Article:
by A.W. Workman


I am tempted to become bitter with God over the ongoing trials that he has not removed.

There are certain forms of chronic suffering and weakness that I have brought before his throne for years. And still, no deliverance. Sometimes, the suffering and weakness seems to be getting worse. I have been able to freely give big tragedy to God, accepting his good sovereignty through suffering. But it’s the mid-grade stuff that’s gets me, the embarrassing, annoying, hindering kind of suffering and shame that hovers like a cloud of mosquitoes on a tropical night – especially when that suffering seems to make me unable to do the work that God has called me to do.

If God has called me to a certain kind of life and ministry, then why won’t he remove these weaknesses that keep me from the kind of Spirit-empowered freedom that I know is possible? I’ve learned this question is dangerous enough that it needs an answer. If left unanswered, the belief slowly starts to grow that God is holding out on me. If that belief grows, I begin to try holding out on him, not slackening in my obedience necessarily, but at least holding my heart back from intimacy with him. I feel as if he is hurting me and I don’t understand how that fits with his professed love for me. So I keep myself at a safe distance. That, over time, is deadly.

I’m sure that others are familiar with this dynamic.

The phrase that I have been turning to recently in this struggle is that Eternal Glory is Better. It comes from 2nd Corinthians 4, where Paul is describing the suffering encountered in his ministry. He is honest about the real toll it is taking. Our outer self is wasting away (4:16). Yet Paul doesn’t stop there.

[16] So we do not lose heart. Though our outer self is wasting away, our inner self is being renewed day by day. [17] For this light momentary affliction is preparing for us an eternal weight of glory beyond all comparison, (2 Corinthians 4:16–17 ESV)

Paul acknowledges that an inner renewal is taking place simultaneous to the external wasting away. God is working this for good in Paul’s character in the here and now. But then he pivots to focus on the eternal. He claims that the suffering we experience as believers is actually for an additional purpose: to prepare for us an eternal weight of glory.

Why does our eternal weight of glory matter? Well, deep down we are all made for it. We are made to glorify God and enjoy him forever. Yes, but as we do that we will actually be entering into his glory, taking on his glory, ourselves becoming glorified. We ache for this.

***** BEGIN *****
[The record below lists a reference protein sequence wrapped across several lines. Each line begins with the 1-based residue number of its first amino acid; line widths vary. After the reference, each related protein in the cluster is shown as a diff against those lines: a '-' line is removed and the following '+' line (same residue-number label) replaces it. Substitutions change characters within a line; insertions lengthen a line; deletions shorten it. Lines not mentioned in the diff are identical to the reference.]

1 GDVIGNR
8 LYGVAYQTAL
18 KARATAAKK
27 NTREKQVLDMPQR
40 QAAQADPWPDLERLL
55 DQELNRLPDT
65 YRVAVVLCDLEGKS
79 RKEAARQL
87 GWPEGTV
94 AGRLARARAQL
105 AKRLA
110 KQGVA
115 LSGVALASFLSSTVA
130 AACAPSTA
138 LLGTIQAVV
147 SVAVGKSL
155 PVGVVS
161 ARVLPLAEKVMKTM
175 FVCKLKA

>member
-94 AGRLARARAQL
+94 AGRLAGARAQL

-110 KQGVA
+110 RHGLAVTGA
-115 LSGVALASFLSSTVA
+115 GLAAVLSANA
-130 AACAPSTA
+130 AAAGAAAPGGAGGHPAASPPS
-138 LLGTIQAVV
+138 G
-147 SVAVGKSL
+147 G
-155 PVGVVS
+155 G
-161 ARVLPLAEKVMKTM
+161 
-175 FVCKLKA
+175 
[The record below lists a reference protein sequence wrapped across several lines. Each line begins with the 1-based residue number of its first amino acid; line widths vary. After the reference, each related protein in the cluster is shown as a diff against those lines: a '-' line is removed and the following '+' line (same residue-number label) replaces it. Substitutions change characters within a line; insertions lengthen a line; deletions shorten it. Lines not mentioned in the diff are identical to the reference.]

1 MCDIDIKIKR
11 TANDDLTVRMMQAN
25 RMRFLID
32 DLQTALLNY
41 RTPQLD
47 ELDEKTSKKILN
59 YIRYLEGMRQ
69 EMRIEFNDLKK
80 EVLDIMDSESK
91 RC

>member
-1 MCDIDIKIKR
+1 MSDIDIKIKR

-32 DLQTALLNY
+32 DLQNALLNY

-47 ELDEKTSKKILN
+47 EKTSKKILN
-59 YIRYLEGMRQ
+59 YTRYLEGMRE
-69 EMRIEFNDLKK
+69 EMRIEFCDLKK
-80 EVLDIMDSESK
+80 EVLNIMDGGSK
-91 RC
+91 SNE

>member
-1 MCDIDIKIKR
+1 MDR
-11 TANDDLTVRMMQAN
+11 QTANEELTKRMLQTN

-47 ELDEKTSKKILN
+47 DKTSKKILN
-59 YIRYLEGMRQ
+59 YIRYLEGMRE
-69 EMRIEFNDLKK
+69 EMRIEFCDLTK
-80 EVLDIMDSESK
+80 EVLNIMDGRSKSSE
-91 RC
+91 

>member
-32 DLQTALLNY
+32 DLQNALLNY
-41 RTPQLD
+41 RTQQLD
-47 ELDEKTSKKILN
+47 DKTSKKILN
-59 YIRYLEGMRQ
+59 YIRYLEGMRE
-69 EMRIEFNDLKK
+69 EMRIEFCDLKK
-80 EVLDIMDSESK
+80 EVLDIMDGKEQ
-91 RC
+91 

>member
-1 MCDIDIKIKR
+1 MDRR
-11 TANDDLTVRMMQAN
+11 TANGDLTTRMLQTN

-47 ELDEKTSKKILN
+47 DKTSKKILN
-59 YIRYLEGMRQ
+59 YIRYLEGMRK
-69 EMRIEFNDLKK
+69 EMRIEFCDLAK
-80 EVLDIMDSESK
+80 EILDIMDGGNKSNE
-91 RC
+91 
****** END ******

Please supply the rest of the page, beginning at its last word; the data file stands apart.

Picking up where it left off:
The promise of glory is the promise, almost incredible and only possible by the work of Christ, that some of us, that any of us who really chooses, shall actually survive that examination, shall find approval, shall please God. To please God…to be a real ingredient in the divine happiness…to be loved by God, not merely pitied, but delighted in as an artist delights in his work or a father in a son—it seems impossible, a weight or burden of glory which our thoughts can hardly sustain. But so it is... We should hardly dare to ask that any notice be taken of ourselves. But we pine. The sense that in this universe we are treated as strangers, the longing to be acknowledged, to meet with some response, to bridge some chasm that yawns between us and reality, is part of our inconsolable secret. And surely, from this point of view, the promise of glory, in the sense described, becomes highly relevant to our deep desire. For glory meant good report with God, acceptance by God, response, acknowledgment, and welcome into the heart of things. The door on which we have been knocking all our lives will open at last.

This is C.S. Lewis, exploring this longing for glory in his sermon, The Weight of Glory. If you’ve managed to never read this piece by Lewis, please take the time to think over this short sermon. Key to our understanding the coming resurrection is that we understand how we are to hope in the revelation of God’s glory – yes, and also hope in the revelation of our own glory (Rom 8:23). When we are resurrected, we will be honored by God and we will ourselves somehow shine with the glory of God, like stars in the heavens (Dan 12:3).

But what about pride and our human desire to steal glory from God? Well, on the day that our glory is revealed we will also have been set finally free from the presence of sin. We will be free then to delight in our own glory and in God’s without any sin whatsoever. It will all be in line with love.

So then, according to 2nd Corinthians 4, my suffering is producing eternal glory for me, more eternal glory than would have been mine otherwise. That is its outcome, its purpose. I desperately want God to remove the trial, but if he doesn’t, then I don’t have to give in to bitterness or shame. Instead, I can rest, knowing that its purpose for me is good. Its purpose is to give me more eternal glory – in all its tantalizing mystery – and that means its purpose is clearly in line with love and a kind father who doesn’t deny the best gifts to his children. Though he does at times deny the lesser in order to give the greater.

Eternal glory is better. Better than the freedom that would come from having my trial taken away now. Better than the absence of suffering. Better than my own visions of free and powerful ministry done for Christ.

Eternal glory is better. It’s a simple line, but I am finding it helpful as I fight for faith in God’s goodness when that weakness emerges again. God is not holding out on me. He is for me, just as he always has been.


This article first appeared on entrustedtothedirt.com